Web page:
Heraclitus of Ephesus

Here is something that I have wanted to do for a long, long time, which is to blogify the pile of philosophy notes I still have left over from university. I was a marvelous student, but aimless. I blundered into graduating with two majors that I didn’t know what to do with, and made the bewildering choice to decline a minor in philosophy even though I had the credits to do it. Anyway, I am reasonably sure that with very few exceptions I took all the philosophy courses that were available at my little country alma mater.

The other perplexing thing about my academic philosophical career is that I kept almost all of my notes. I have a stack of them right here. They’re from before the age of laptops, and tablet computers existed only in Star Trek, so it’s just a bunch of dead trees with scribbles all over them. I have always been enough of a fan of handwriting to try out different styles, and at the time I was going through a phase in which I capitalized all the Ns and Rs. That’s not relevant to any particular point. It’s nice handwriting, good and clear and legible. And now I would like to start transferring those ideas into a format less susceptible to cat barf. I’ll treat them in whatever order they’ve been shuffled. On the top of the stack is Heraclitus.

Heraclitus was almost pre-classical, doing his thing in Greece five full centuries before the turn of our common era. He was a wealthy man. (That’s not a shock.) He wrote a book called On Nature, of which only about 1500 words have survived. His contemporaries gave him a nickname, The Riddler, because even in the glory days of philosophizing, nobody knew what the hell Harry was talking about. (I call him Harry. We’re familiar.)

A lot of Christians think logos has something to do with Jesus. In fact logos got its start with our guy Heraclitus, whence it was adopted into the wider space of Greek thinking generally. From there it passed down the centuries until Greeks and the inheritors of Greek culture were introduced to a particular Jewish cult, and they applied what was to them ready-made labels to the symbols they found therein. The ancient Greek term meant “word” but also all kinds of things connected to the concept of words, like pattern (this one is important), ratio, and reason.

Heraclitus said that change was the only constant thing in the universe. No thing or collection of things remained the same from moment to moment. If a thing seemed stable, that was an illusion. Strictly on the part of the perceiver, that is: the thing can’t make itself appear to not change — it’s your idiotic preconceived notions of stability. All this change nevertheless took place inside an ordered construct — a pattern — that repeated itself over and over. The pattern did not change; it was the cyclic pattern of change.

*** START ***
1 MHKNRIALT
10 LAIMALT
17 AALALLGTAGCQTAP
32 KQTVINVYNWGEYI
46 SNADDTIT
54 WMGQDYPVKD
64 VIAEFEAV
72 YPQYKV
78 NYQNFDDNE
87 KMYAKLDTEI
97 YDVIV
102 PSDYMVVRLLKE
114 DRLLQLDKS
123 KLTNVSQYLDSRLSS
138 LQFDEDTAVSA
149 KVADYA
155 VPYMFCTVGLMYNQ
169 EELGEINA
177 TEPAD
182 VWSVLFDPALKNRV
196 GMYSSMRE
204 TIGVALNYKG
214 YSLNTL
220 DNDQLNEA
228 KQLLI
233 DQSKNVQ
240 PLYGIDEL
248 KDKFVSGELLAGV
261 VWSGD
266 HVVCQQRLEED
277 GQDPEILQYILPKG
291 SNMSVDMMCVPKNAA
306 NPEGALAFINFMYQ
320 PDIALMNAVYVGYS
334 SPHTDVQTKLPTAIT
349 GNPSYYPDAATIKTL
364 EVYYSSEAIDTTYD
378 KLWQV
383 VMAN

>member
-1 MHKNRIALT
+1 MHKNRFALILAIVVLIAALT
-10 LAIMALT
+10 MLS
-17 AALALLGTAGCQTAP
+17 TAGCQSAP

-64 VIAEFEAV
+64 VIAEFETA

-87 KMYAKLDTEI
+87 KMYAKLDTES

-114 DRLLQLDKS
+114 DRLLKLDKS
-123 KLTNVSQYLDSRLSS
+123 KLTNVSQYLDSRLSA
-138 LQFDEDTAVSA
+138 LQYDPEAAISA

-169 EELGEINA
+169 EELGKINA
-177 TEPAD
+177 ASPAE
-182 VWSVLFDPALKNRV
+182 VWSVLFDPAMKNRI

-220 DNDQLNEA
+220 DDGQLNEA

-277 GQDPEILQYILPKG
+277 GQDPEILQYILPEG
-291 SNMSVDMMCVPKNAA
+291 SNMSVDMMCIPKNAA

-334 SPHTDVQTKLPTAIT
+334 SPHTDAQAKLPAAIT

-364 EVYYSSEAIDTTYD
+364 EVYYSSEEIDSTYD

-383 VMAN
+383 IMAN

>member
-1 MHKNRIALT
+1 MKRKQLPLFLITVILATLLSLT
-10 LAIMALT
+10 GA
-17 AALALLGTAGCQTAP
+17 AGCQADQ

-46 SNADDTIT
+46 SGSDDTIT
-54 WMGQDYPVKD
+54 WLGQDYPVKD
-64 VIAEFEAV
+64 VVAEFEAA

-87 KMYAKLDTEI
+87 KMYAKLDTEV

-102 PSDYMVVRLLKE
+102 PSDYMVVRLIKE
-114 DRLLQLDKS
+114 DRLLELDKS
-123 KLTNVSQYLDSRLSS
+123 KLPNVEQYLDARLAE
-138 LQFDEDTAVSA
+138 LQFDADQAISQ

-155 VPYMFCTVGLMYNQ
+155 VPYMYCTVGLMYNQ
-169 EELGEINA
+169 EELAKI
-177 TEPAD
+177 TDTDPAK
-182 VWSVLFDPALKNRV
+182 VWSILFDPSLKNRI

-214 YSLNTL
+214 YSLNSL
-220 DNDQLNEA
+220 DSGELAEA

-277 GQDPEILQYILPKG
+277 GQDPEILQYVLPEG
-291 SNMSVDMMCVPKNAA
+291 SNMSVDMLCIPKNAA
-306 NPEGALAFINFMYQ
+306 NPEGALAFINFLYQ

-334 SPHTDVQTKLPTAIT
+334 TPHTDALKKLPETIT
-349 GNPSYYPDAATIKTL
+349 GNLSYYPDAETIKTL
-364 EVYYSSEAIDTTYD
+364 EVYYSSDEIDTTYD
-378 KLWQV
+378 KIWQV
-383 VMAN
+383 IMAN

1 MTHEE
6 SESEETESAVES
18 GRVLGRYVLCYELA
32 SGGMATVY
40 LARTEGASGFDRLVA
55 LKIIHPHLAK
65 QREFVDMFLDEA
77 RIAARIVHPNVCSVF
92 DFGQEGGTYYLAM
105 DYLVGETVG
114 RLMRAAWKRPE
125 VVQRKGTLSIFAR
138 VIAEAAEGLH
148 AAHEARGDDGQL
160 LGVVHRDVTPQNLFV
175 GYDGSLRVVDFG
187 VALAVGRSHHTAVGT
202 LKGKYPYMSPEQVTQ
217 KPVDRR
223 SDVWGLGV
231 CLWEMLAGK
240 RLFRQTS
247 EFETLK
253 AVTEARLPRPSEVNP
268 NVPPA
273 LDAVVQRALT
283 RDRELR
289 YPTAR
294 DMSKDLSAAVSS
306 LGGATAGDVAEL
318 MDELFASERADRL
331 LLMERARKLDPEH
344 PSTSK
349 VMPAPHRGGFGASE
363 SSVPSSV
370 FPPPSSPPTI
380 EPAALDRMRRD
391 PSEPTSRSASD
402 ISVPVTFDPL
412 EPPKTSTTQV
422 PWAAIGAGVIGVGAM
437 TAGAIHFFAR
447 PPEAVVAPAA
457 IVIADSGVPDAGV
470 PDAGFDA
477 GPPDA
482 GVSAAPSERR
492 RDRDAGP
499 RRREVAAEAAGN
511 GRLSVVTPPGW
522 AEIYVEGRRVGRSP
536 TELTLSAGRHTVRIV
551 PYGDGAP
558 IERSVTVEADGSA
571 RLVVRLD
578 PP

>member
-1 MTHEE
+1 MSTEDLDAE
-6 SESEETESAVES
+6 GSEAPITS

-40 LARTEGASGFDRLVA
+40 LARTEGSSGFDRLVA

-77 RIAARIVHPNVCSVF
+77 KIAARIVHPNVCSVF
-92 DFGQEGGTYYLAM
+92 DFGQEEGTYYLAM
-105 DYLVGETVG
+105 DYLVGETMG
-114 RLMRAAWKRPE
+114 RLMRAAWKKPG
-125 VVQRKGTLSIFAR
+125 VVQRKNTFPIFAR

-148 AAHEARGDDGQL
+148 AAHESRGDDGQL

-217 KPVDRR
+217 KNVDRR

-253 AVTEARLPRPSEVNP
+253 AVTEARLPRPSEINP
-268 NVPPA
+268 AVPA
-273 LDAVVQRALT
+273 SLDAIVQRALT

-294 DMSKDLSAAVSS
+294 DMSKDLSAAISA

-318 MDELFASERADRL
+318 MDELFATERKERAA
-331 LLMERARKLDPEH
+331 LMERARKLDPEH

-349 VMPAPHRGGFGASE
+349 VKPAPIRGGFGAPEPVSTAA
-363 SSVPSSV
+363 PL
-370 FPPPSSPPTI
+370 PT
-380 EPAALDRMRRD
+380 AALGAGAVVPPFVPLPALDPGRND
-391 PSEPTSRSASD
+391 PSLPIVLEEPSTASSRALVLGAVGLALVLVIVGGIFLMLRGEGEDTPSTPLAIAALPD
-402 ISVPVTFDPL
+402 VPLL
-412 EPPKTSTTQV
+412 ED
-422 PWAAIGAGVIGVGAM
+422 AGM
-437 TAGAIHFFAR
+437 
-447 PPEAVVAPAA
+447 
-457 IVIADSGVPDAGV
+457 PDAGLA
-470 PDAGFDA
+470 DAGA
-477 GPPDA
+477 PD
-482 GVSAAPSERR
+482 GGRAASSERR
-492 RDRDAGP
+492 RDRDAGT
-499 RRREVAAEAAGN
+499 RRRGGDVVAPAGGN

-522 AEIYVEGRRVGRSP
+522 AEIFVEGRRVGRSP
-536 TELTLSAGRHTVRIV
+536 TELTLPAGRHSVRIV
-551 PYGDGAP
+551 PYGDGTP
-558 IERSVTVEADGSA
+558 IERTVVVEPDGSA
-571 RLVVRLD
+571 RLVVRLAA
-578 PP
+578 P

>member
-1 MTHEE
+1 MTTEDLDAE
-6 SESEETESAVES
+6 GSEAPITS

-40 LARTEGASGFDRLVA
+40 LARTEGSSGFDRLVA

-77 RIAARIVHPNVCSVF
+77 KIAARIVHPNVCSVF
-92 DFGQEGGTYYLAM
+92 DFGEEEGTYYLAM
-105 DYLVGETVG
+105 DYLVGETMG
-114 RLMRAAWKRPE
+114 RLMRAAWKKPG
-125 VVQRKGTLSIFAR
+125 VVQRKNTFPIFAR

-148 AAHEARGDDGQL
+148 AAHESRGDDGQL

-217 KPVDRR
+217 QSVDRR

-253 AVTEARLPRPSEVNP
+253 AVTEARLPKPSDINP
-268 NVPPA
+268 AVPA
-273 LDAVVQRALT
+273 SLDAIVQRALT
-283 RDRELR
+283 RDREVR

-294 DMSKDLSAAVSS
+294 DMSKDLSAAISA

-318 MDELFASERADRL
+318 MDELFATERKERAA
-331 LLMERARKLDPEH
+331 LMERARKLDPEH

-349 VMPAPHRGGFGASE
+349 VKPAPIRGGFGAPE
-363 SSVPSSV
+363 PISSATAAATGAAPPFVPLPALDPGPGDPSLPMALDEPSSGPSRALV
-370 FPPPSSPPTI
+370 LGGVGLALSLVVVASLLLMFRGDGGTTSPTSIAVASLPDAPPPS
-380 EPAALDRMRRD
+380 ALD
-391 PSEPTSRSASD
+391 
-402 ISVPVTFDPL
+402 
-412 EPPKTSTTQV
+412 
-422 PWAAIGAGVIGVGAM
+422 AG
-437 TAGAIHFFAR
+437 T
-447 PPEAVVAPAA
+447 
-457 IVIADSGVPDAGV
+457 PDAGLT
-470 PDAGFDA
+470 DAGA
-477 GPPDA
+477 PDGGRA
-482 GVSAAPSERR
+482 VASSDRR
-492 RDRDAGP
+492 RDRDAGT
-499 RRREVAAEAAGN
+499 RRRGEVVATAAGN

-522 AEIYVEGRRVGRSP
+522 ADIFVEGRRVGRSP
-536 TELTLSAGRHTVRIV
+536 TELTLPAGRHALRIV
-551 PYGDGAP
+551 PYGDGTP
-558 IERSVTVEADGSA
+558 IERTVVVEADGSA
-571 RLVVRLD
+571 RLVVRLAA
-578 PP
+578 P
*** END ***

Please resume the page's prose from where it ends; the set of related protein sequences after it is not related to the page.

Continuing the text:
He had some rather wacky semi-atomic ideas with which he described how the pattern worked. It’s all based in fire, apparently, and the first element to emerge out of fire is…the sea. Yet more puzzling is that the sea gives rise to earth and to something that is either lightning or a snake. None of it makes sense physically. That didn’t matter to Harry. It didn’t matter to any of the ancient thinkers, because they had this notion of sympathy between the inner and outer worlds. That is, they thought our own internal states, thoughts, and emotions were intimately connected to the states of the external world. (I should hesitate to call this an ancient idea, although it is a hoary old one. What I mean is that it’s still just as popular today as it was back then. It’s a problem. By saying the world should work a certain way, we are shielded from seeing how it actually works.  It leads to mistaken notions, like Heraclitus’ crazy-town system of elements.) As far as Heraclitus was concerned, the make-up of the cosmos must be reflection of right philosophy. Since the pattern — the logos — was fundamental to all things, then this element of cognition, generally associated alchemically with fire (pyros), must be the base element of the universe. Ergo, water precipitates from fire. I doubt this was rigorously tested.

There were actually two sides to his elemental scheme, a downward and an upward side, condensation and rarefaction. A great wheel of going out and coming back in, emanating from fire to all the various forms and events, and then returning up an opposite path back to fire. It sets up a duality, and this duality he believed described all things. Opposite things require each other, he said. They’re not even two separate things! They’re the same thing on opposing sides of the logos-wheel. As such everything is a unity of opposites, stretched in tension across this Great Circle, and this tension Heraclitus calls War.

“War is the father of all and king of all,” says Harry. By this he means that the dynamism, the strife between the opposites, is the generative force that creates and sustains the universe. Let the tension collapse and the world withdraws entirely back to the primordial fire from which it came. Poof! Heraclitus saw this as being an act of will, or at least a sign of intelligent motive. The logos, then, the pattern, is God, the cosmic path. Travel down some centuries and introduce that idea to some Greek-speaking converts, and Bob’s your uncle.